The California Department of Fish and Wildlife and California State Parks have teamed up to teach California students about the state's network of marine protected areas (MPAs) through California State Park's PORTS (Parks Online Resources for Teachers and Students) program. Using live video-conferencing and on-line interactive lessons, thousands of students are now learning about California's MPAs. The lessons showcase the important role that individual MPAs, and the MPA network as a whole, play in safeguarding California's marine resources. PORTS is a free distance learning program that helps schools meet academic content standards in the context of California State Parks.

With the MPA PORTS project, students are now learning about MPAs as well as state parks. The project focuses on three MPAs: Crystal Cove State Marine Conservation Area (SMCA), Ano Nuevo SMCA, and Pyramid Point SMCA. In the pilot year (2014/15) of the project, 13,600 students in 27 California counties learned about MPAs and the diverse habitats they protect.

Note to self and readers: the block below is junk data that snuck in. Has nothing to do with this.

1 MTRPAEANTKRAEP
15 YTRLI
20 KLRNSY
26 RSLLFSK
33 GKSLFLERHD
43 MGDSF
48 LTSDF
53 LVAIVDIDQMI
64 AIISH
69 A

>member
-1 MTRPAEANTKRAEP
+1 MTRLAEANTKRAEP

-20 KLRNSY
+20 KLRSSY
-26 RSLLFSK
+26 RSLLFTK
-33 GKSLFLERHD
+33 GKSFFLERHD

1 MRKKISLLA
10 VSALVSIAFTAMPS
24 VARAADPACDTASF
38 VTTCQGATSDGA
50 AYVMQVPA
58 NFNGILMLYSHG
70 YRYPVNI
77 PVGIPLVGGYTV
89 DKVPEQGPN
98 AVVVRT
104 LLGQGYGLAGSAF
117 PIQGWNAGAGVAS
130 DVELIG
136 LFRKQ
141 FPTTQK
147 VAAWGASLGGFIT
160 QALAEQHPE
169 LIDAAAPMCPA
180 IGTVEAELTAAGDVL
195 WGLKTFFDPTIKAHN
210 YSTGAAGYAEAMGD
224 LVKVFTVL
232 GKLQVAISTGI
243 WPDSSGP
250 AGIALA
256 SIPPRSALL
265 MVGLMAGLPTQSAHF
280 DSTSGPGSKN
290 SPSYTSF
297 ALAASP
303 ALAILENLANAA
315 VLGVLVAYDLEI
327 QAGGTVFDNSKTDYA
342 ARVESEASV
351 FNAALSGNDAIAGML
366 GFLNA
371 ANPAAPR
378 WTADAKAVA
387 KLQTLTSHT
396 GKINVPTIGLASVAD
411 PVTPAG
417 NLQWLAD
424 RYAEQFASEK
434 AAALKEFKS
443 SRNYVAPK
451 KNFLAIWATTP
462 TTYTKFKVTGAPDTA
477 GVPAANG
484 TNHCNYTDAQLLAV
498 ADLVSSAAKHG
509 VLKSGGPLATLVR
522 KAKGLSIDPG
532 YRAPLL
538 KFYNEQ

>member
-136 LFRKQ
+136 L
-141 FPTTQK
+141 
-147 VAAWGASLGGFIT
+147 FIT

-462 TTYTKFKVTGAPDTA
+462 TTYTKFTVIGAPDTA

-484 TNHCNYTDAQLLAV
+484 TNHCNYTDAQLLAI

Beginning this fall, the MPA PORTS project will debut an online MPA curriculum to be used in tandem with the live video conferences. The project will also expand to a fourth MPA: Point Lobos State Marine Reserve. In 2015/16, over 15,000 students will receive MPA PORTS video-conferences.

You can see a five minute video-introduction to the MPA PORTS project by clicking here.To learn more about the MPA PORTS, contact the project coordinators: [email protected] or [email protected]
National Park Service, NOAA and Wisconsin Host Maritime Cultural Landscapes Symposium